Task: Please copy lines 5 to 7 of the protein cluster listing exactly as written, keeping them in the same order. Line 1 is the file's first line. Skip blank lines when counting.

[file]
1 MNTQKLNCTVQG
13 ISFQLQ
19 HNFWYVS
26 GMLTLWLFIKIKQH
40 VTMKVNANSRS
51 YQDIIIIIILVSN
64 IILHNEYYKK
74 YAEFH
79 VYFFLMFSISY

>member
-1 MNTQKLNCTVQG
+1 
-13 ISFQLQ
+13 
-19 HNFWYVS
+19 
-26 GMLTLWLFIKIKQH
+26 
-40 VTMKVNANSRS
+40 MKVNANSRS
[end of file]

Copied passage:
40 VTMKVNANSRS
51 YQDIIIIIILVSN
64 IILHNEYYKK